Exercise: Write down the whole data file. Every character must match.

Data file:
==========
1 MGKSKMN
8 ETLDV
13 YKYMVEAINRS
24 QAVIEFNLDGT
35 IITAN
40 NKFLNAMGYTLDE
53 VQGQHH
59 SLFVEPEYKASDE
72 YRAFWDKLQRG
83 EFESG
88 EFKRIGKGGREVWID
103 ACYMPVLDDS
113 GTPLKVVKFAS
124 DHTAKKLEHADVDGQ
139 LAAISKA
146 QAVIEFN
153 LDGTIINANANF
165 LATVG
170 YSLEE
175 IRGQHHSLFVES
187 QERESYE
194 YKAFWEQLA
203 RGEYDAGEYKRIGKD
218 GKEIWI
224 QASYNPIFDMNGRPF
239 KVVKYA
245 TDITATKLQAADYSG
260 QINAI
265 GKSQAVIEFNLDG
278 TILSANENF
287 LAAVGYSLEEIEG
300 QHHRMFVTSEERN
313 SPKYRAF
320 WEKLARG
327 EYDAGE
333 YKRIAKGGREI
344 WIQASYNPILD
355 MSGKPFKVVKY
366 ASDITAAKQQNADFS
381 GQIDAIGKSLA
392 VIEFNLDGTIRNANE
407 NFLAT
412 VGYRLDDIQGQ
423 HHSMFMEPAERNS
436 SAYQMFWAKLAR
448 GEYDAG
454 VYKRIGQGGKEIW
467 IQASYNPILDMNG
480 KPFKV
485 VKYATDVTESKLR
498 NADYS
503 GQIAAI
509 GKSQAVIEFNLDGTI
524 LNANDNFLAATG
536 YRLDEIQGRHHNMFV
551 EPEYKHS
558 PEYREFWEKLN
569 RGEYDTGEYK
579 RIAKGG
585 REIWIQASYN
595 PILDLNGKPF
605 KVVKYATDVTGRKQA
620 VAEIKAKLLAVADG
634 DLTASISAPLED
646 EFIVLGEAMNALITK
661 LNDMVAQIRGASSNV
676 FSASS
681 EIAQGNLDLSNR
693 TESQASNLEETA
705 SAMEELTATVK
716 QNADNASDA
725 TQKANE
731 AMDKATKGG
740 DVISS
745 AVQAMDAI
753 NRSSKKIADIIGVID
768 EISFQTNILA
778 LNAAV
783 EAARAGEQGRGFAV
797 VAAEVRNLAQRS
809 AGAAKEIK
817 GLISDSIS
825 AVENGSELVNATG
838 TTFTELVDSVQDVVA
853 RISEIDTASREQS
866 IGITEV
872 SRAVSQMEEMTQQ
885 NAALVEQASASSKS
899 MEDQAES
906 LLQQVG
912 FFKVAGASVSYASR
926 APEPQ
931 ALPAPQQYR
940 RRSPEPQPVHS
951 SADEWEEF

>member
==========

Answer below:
1 MGKSKMN
8 ETLDV
13 YKYMVEAINRS
24 QAVIEFNLDGT
35 IITAN
40 NKFLNAMGYTLDE
53 VQGQHH
59 SLFVEPEYKASDE
72 YRAFWDKLQRG
83 EFESG
88 EFKRIGKGGREVWID
103 ACYMPVLDDS
113 GTPLKVVKFAS
124 DHTAKKLEHADVDGQ
139 LAAISKA
146 QAVIEFN
153 LDGTIINANANF
165 LATVG
170 YSLEE
175 IRGQHHSLFVES
187 QERESYE
194 YKAFWEQLA
203 RGEYDAGEYKRIGKD
218 GKEIWI
224 QASYNPIFDMNGRPF
239 KVVKYA
245 TDITATKLQAADYSG
260 QINAI
265 GKSQAVIEFNLDG
278 TILSANENF
287 LAAVGYSLEEIEG
300 QHHRMFVTSEERN
313 SPKYRAF
320 WEKLARG
327 EYDAGE
333 YKRIAKGGREI
344 WIQASYNPILD
355 MSGKPFKVVKY
366 ASDITAAKQQNADFS
381 GQIDAIGKSLA
392 VIEFNLDGTIRNANE
407 NFLAT
412 VGYRLDDIQGQ
423 HHSMFMEPAERNS
436 SAYQMFWAKLAR
448 GEYDAG
454 VYKRIGQGGKEIW
467 IQASYNPILDMNG
480 KPFKV
485 VKYATDVTESKLR
498 NADYS
503 GQIAAI
509 GKSQAVIEFNLDGTI
524 LNANDNFLAATG
536 YRLDEIQGRHHNMFV
551 EPEYKHS
558 PEYREFWEKLN
569 RGEYDTGEYK
579 RIAKGG
585 REIWIQASYN
595 PILDLNGKPF
605 KVVKYATDVTGRKQA
620 VAEIKAKLLAVADG
634 DLTASISAPLED
646 EFIVLGEAMNALITK
661 LNDMVAQIRGASSNV
676 FSASS
681 EIAQGNLDLSNR
693 TESQASNLEETA
705 SAMEELTATVK
716 QNADNASDA
725 TQKANE
731 AMDKATKGG
740 DVISS
745 AVQAMDAI
753 NRSSKKIADIIGVID
768 EISFQTNILA
778 LNAAV
783 EAARAGEQGRGFAV
797 VAAEVRNLAQRS
809 AGAAKEIK
817 GLISDSIS
825 AVENGSELVNATG
838 TTFTELVDSVQDVVA
853 RISEIDTASREQS
866 IGITEV
872 SRAVSQMEEMTQQ
885 NAALVEQASASSKS
899 MEDQAES
906 LLQQVG
912 FFKVAGASVSYASR
926 APEPQ
931 ALPAPQQYR
940 RRSPEPQPVHS
951 SADEWEEF

>member